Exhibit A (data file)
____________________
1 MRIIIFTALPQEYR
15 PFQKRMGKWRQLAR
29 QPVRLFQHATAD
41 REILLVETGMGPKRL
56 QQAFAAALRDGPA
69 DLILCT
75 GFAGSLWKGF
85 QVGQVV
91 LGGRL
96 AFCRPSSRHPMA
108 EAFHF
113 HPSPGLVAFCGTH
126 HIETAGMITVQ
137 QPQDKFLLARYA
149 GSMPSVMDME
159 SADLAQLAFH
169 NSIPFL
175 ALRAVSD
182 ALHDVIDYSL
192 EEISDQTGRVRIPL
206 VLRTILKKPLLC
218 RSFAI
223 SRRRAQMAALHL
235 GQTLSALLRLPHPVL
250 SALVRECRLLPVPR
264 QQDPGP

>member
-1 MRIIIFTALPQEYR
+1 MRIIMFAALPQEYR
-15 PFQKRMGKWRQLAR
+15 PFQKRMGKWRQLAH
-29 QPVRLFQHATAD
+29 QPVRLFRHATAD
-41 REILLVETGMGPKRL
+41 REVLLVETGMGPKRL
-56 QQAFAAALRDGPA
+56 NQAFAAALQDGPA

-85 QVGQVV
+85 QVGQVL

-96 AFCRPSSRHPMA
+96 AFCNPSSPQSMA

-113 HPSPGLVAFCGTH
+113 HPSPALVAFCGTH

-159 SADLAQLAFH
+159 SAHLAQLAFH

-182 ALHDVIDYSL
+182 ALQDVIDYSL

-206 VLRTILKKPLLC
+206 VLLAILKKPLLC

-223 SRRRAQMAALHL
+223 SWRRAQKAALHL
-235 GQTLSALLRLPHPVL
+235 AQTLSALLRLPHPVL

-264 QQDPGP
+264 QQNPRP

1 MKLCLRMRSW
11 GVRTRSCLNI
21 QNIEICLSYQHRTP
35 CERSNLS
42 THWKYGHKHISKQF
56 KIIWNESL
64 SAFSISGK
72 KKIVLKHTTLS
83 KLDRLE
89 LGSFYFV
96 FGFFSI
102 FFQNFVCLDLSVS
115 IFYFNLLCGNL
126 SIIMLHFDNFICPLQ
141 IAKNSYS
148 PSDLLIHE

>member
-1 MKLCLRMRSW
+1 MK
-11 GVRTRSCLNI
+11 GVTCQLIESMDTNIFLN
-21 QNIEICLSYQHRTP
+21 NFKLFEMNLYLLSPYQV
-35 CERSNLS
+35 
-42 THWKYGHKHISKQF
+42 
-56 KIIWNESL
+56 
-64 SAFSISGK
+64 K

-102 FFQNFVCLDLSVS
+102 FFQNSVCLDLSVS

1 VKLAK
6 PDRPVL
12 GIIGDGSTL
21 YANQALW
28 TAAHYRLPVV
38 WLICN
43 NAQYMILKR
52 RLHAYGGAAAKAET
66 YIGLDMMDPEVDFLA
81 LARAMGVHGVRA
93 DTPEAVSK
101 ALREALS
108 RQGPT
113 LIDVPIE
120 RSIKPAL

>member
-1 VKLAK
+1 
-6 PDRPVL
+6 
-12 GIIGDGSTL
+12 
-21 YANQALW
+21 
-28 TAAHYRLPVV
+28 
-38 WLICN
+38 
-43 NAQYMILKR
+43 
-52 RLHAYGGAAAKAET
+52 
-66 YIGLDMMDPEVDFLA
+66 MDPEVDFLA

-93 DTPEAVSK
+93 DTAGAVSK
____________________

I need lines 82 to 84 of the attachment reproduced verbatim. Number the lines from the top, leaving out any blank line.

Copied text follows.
+42 
-56 KIIWNESL
+56 